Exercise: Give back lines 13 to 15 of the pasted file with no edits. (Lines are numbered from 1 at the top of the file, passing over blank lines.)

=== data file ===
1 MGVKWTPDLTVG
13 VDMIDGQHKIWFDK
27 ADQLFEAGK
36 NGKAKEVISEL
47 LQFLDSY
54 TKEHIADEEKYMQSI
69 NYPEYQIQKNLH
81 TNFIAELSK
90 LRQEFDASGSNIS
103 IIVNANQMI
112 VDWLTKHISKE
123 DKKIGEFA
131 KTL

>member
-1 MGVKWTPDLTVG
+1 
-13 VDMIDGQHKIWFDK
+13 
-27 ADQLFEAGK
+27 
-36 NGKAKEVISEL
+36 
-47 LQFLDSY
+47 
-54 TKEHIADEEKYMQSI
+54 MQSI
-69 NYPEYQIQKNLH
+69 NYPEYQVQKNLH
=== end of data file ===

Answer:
131 KTL

>member
-1 MGVKWTPDLTVG